SciELO - Scientific Electronic Library Online

 
vol.67Exérese de adenocarcinoma polimorfo em maxila esquerda com reconstrução a base de retalho mucocutâneoManejo oral de paciente com displasia cemento-óssea: relato de caso índice de autoresíndice de assuntospesquisa de artigos
Home Pagelista alfabética de periódicos  

Serviços Personalizados

Journal

Artigo

Indicadores

Links relacionados

Compartilhar


RGO - Revista Gaúcha de Odontologia

versão impressa ISSN 0103-6971versão On-line ISSN 1981-8637

RGO, Rev. Gaúch. Odontol. vol.67  Campinas  2019  Epub 25-Abr-2019

http://dx.doi.org/10.1590/1981-86372019000053557 

CLINICAL

Inflammatory fibrous hyperplasia: a rare case in a child

Hiperplasia fibrosa inflamatória: um caso raro em Odontopediatria

Carla Vânia de Oliveira FIGUEIREDO1 
http://orcid.org/0000-0002-3352-5837

Ana Flávia Bissoto CALVO2 
http://orcid.org/0000-0001-9572-7955

Auremir Rocha MELO3 
http://orcid.org/0000-0002-0107-9481

José Carlos Pettorossi IMPARATO2 
http://orcid.org/0000-0002-1990-2851

1Universidade Tiradentes, Curso de Odontologia. Rua Lagarto, 236, Centro, 49010-390, Aracaju, SE, Brasil.

2Faculdade São Leopoldo Mandic, Instituto de Pesquisas São Leopoldo Mandic, Programa de Pós-Graduação em Odontopediatria. Campinas, SP, Brasil.

3Hospital de Urgência de Sergipe. Aracaju, SE, Brasil.

ABSTRACT

This paper aims to describe an inflammatory fibrous hyperplasia case caused by chronic irritation due to poor dental positioning after trauma. An 11-year-old female patient was sent to a dental specialty center with the complaint of a soft tissue growth in the place of an unerupted maxillary central incisor, causing her behavioral changes becoming more timid. After anamnesis and clinical examination it was noted that tooth 11 was in a vestibular position, covered with a hyperplastic lesion. Surgical treatment was performed and the histopathological exam revealed inflammatory fibrous hyperplasia. Over the course of the follow-up appointments, it was possible to observe improvement on the mentioned tooth and the patient’s satisfaction. In face of the low prevalence of inflammatory fibrous hyperplasia, it is worth mentioning that the tooth positioning, outside its correct alignment in the arch, can cause repeated trauma to the mucosa, and then turning into etiological factor to inflammatory fibrous hyperplasia, affecting even children and adolescents. Thus, the dentistry must be alert to establish a diagnosis and clinical treatment, in addition to monitoring these cases.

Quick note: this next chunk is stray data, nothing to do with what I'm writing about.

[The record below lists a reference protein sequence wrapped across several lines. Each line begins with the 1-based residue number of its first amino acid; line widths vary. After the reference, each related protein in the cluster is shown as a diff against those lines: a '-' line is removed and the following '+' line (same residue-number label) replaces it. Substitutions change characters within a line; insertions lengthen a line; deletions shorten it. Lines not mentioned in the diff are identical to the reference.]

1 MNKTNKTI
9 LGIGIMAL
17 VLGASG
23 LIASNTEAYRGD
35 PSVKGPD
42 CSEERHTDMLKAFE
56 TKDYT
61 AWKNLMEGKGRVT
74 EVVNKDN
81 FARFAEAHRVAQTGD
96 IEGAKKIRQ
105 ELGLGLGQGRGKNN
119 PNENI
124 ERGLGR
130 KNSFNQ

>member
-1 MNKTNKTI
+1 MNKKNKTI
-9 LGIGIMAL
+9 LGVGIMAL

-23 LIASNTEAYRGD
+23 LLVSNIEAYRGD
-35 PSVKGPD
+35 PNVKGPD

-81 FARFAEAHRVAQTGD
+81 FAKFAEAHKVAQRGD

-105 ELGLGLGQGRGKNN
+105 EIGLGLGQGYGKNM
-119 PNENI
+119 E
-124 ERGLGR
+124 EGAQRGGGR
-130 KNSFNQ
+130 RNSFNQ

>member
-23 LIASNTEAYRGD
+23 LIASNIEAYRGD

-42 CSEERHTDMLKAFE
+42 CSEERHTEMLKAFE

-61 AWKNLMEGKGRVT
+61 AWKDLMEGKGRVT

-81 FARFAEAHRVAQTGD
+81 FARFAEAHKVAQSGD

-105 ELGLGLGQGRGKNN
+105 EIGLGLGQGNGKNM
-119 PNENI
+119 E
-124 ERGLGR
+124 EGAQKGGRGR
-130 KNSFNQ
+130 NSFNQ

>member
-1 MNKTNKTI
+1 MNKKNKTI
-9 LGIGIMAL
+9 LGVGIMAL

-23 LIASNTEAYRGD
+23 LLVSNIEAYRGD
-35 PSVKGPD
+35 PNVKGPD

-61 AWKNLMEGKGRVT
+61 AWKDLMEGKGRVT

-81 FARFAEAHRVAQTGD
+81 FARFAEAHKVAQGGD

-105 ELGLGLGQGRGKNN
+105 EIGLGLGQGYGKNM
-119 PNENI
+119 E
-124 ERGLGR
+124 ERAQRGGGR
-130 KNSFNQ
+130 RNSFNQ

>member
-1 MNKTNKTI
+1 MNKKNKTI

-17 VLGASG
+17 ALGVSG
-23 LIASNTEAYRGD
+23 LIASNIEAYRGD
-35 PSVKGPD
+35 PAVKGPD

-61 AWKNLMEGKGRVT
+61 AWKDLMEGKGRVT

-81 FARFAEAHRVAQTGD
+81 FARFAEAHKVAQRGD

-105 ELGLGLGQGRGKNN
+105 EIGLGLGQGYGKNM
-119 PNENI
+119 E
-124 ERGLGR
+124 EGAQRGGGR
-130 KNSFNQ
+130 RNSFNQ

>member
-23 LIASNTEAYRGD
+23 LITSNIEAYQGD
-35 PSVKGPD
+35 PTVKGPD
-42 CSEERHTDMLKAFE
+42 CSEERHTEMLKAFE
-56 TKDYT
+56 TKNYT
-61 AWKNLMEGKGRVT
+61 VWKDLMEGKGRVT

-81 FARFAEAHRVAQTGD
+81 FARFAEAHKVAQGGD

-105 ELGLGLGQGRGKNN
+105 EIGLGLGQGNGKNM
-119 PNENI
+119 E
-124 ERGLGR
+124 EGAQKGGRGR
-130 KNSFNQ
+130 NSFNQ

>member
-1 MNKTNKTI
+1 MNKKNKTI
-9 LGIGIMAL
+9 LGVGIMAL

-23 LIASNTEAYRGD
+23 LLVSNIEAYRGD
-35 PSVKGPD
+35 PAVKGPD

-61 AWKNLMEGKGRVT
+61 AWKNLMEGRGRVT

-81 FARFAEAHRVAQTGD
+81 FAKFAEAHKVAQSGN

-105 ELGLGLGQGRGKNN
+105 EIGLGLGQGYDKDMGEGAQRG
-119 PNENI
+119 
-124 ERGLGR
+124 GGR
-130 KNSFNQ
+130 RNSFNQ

Indexing terms hyperplasia; Oral pathology; Pediatric dentistry

RESUMO

O objetivo deste trabalho é apresentar um caso de hiperplasia fibrosa inflamatória provocada por irritação crônica decorrente do mau posicionamento dental após trauma. Uma adolescente, 11 anos, foi encaminhada ao Centro de Especialidades Odontológicas, com queixa de que o incisivo central superior não havia erupcionado e em seu lugar havia surgido uma lesão de tecido mole, acarretando mudanças no comportamento da mesma que se tornou mais tímida. Após anamnese e exame clínico, constatou-se a presença do dente 11 em posição bastante vestibularizada, coberto por lesão hiperplásica. Foi realizado o tratamento cirúrgico e o resultado do exame histopatológico revelou que se tratava de hiperplasia fibrosa inflamatória. Durante as consultas para acompanhamento, foi possível observar a melhora no posicionamento do dente em questão e a satisfação da adolescente. Diante da baixa prevalência de hiperplasia fibrosa inflamatória na população infantil, vale ressaltar que o posicionamento do dente, fora do seu alinhamento correto no arco, pode provocar traumas repetidos em mucosa e, com isso, tornar-se fator etiológico para hiperplasia fibrosa inflamatória, acometendo, inclusive, crianças e adolescentes. Assim, o cirurgião dentista deve estar atento para estabelecer um diagnóstico e tratamento clínico oportunos, além do acompanhamento destes casos.

Termos de indexação Hiperplasia; Patologia bucal; Odontopediatria

INTRODUCTION

Fibrous hyperplasia is an inflammatory reaction of the connective tissue that is considered to be a benign soft-tissue tumor commonly found in the oral cavity due to irritation or chronic local trauma [1-4]. This condition is often related to the use of poorly adapted dentures or other etiological factors, such as chronic irritation caused by diastemata, the sharp edges of teeth, treatment procedures (iatrogenic etiology), roots fragments or other trauma [3,4].